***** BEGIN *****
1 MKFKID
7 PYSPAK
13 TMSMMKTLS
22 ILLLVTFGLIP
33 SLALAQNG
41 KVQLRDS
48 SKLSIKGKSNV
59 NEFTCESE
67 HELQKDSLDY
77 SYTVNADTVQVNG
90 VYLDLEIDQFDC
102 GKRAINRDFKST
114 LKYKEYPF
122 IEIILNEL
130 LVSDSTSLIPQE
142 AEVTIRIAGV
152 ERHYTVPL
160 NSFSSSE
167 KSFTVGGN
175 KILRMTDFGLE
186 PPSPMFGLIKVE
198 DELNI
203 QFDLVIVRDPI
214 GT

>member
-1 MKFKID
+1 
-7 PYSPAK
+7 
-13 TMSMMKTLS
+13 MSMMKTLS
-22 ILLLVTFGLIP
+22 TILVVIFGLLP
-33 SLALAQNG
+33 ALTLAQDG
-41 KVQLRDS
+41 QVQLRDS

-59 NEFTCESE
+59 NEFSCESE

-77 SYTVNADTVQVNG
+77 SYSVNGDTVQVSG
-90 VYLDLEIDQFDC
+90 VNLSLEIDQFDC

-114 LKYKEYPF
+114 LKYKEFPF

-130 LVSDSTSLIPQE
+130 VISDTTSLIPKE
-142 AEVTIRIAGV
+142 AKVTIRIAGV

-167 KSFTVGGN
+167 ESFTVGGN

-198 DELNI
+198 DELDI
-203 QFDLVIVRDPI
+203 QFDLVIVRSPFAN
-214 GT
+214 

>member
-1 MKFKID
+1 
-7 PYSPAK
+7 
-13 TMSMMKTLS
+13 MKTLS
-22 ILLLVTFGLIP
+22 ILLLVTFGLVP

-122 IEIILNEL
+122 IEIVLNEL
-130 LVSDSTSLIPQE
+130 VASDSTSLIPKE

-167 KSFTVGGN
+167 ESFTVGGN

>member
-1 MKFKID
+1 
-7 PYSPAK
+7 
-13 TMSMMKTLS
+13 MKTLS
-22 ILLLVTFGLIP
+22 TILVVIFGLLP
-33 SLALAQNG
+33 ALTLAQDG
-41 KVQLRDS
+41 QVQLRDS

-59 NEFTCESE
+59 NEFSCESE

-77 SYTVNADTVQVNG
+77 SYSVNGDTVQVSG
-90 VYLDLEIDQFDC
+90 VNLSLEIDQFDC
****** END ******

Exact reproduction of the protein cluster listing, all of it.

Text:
1 MKFKID
7 PYSPAK
13 TMSMMKTLS
22 ILLLVTFGLIP
33 SLALAQNG
41 KVQLRDS
48 SKLSIKGKSNV
59 NEFTCESE
67 HELQKDSLDY
77 SYTVNADTVQVNG
90 VYLDLEIDQFDC
102 GKRAINRDFKST
114 LKYKEYPF
122 IEIILNEL
130 LVSDSTSLIPQE
142 AEVTIRIAGV
152 ERHYTVPL
160 NSFSSSE
167 KSFTVGGN
175 KILRMTDFGLE
186 PPSPMFGLIKVE
198 DELNI
203 QFDLVIVRDPI
214 GT

>member
-1 MKFKID
+1 
-7 PYSPAK
+7 
-13 TMSMMKTLS
+13 MSMMKTLS
-22 ILLLVTFGLIP
+22 TILVVIFGLLP
-33 SLALAQNG
+33 ALTLAQDG
-41 KVQLRDS
+41 QVQLRDS

-59 NEFTCESE
+59 NEFSCESE

-77 SYTVNADTVQVNG
+77 SYSVNGDTVQVSG
-90 VYLDLEIDQFDC
+90 VNLSLEIDQFDC

-114 LKYKEYPF
+114 LKYKEFPF

-130 LVSDSTSLIPQE
+130 VISDTTSLIPKE
-142 AEVTIRIAGV
+142 AKVTIRIAGV

-167 KSFTVGGN
+167 ESFTVGGN

-198 DELNI
+198 DELDI
-203 QFDLVIVRDPI
+203 QFDLVIVRSPFAN
-214 GT
+214 

>member
-1 MKFKID
+1 
-7 PYSPAK
+7 
-13 TMSMMKTLS
+13 MKTLS
-22 ILLLVTFGLIP
+22 ILLLVTFGLVP

-122 IEIILNEL
+122 IEIVLNEL
-130 LVSDSTSLIPQE
+130 VASDSTSLIPKE

-167 KSFTVGGN
+167 ESFTVGGN

>member
-1 MKFKID
+1 
-7 PYSPAK
+7 
-13 TMSMMKTLS
+13 MKTLS
-22 ILLLVTFGLIP
+22 TILVVIFGLLP
-33 SLALAQNG
+33 ALTLAQDG
-41 KVQLRDS
+41 QVQLRDS

-59 NEFTCESE
+59 NEFSCESE

-77 SYTVNADTVQVNG
+77 SYSVNGDTVQVSG
-90 VYLDLEIDQFDC
+90 VNLSLEIDQFDC